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Tuesdays, May 14 - June 16, 1:00 PM - 3:00 PM

In this new series, former Toronto Star architecture critic Christopher Hume (The Secret Life of Architecture, Architectural Wonders) returns to Curious Minds to offer a spirited survey of the most stunning—and thought-provoking—buildings of the past two decades.

Taking us on a globetrotting journey from the glittering new high-rises of Asia and New York to Frank Gehry’s Guggenheim museum in Bilbao; from epic German concert halls to the projects that global “starchitects” have launched here in Toronto, Hume will assess the power of architecture, the most functional of art forms, to inspire us, to make us think and, above all, to entertain.

This series is led by Christopher Hume, who was the architecture critic and urban issues columnist for the Toronto Star from the early 1980s until his retirement in 2016. He is the recipient of many of Canada’s country’s top awards in the field, including the National Newspaper Award and the Royal Architectural Institute of Canada President’s Award.

Promotional Partner: Toronto Society of Architects

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May 14: The Power of the Tower

Contemporary architects are twisting themselves into knots in their efforts to reinvent the skyscraper, a once-exhilarating building form that long ago lost its allure. The Modernist insistence on minimalism has left a dismal legacy of high-rise familiarity. Recently, however, architectural boredom and engineering advances have led to a new generation of towers that are reinvigorating city skylines around the world. More than ever, it’s delight, not height, that makes right.

May 21: Museums on Display

Centuries ago, when a community’s virtue was measured by its religiosity, great cities erected great cathedrals to demonstrate their piety. In our more secular age, we worship at the altar of culture, and, accordingly, we build galleries and museums, not cathedrals, to prove our worth, not to mention our wealth. Since Frank Gehry’s wildly successful Bilbao Guggenheim opened in 1997, cities have raced to outdo one another with ever more extravagant exhibition spaces. Today, the museum experience begins even before you enter the building.

May 28: Architecture on Stage

The relationship between architecture and the performing arts has always been one of extreme intimacy. Today, they are inseparable. Entertainment venues, whether concert halls, opera houses or theatres, have become occasions for spectacle of the highest order. From Hamburg’s extraordinary Elbphilharmonie, home of the German Radio Orchestra, to the revolutionary Sphere in Las Vegas, opened last October by U2—these sites immerse audiences in ways never before imagined.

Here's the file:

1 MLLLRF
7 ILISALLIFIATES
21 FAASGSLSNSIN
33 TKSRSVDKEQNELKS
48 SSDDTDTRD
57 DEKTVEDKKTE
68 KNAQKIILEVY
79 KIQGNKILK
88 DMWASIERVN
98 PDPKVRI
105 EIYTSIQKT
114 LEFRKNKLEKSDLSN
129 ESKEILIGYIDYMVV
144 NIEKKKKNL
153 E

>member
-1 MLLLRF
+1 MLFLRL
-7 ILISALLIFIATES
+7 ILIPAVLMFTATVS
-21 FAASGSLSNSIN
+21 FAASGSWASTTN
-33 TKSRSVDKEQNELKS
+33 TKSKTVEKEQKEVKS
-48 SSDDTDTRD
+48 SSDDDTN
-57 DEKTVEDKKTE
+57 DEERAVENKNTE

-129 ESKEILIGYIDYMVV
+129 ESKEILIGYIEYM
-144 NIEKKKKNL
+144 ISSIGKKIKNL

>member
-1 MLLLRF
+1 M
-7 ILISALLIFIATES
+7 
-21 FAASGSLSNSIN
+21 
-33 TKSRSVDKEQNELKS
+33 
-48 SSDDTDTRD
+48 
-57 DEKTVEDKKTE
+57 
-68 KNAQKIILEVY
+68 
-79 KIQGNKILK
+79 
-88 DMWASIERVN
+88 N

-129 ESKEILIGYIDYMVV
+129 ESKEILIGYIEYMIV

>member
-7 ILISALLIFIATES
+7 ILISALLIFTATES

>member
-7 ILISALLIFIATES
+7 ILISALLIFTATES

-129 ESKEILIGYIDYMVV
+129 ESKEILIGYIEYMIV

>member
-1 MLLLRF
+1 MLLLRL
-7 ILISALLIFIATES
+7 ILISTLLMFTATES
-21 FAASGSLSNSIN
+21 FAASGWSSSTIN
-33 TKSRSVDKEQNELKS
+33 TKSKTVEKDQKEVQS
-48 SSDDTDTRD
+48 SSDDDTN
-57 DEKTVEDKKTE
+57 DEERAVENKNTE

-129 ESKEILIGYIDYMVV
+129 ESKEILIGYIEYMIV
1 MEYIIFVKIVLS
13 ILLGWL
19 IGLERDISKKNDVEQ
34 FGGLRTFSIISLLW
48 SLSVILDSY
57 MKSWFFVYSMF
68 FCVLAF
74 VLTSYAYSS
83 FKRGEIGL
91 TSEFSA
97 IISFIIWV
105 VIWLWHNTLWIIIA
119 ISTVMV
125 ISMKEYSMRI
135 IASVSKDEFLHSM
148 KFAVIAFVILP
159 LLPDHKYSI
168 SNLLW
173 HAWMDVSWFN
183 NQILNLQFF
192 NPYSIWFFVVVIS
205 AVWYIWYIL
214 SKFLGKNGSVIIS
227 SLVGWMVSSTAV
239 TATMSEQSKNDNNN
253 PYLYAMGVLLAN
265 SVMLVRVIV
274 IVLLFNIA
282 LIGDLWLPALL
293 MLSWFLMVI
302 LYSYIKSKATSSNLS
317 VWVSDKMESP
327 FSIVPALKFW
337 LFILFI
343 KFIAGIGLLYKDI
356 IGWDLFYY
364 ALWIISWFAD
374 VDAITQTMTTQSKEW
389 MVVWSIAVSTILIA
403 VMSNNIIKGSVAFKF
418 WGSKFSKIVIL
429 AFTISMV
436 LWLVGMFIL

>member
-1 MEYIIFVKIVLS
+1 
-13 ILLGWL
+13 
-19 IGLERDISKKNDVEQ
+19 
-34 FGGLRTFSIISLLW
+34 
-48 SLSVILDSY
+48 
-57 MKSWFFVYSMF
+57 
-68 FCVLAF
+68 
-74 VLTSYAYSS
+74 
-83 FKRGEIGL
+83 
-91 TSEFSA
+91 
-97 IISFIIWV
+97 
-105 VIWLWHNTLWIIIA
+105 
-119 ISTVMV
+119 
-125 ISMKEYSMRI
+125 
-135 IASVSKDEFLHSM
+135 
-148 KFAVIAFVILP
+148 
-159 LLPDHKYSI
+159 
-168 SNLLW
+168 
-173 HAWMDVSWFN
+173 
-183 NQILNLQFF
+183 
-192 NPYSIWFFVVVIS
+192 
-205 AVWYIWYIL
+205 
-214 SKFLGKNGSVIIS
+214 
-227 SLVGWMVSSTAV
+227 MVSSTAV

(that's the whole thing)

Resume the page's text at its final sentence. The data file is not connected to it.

June 4: The Library Turns a Page

Forget everything you thought you knew about libraries. No longer are they fortresses designed to guard books against everything from noisy kids and distracted teens to water damage and ultra-violet rays. Their very existence threatened by Google, e-books, social media and the like, libraries have transformed into dynamic community hubs that are so compelling, many have become tourist attractions. Books are still part of the mix, of course, but so is some of the most dramatic architecture of the current century.

June 11 (1:00 PM): Infrastructure Comes Out of the Closet

Infrastructure—power stations, incineration plants, sewers and, yes, public toilets—has been kept as far away as possible. Though we can’t live without these services, the less we know about them, the better. Out of sight, out of mind. But in the 21st century infrastructure is coming out into the open where it can be admired, appreciated and even enjoyed. Architects are transforming once banal facilities into innovative multi-purpose projects; one of the most brilliant burns garbage and generates electricity in a structure that doubles as a ski hill.

June 11 (4:00 PM): Toronto Makes a Spectacle of Itself

Despite being known as the city where fun went to die, Toronto is not immune to the mesmerizing power of spectacle. Lest we forget, this is the home—for better or worse—of such landmarks as the CN Tower, the Crystal at the Royal Ontario Museum and an over-sized baseball stadium with a retractable roof. These may not be our most celebrated structures, but Toronto also boasts the whimsical yet controversial Sharp Design Centre, the Ontario College of Art and Design’s “flying tabletop;” downtown’s first pyramid in the University of Toronto’s still unfinished Innovation Centre; Toronto Metropolitan University’s stunning Student Learning Centre; and a wonderful hybrid structure that will house the St. Lawrence Market North Building.

*House of Music, Budapest photo credit: Lessormore (Attribution 4.0 International license)


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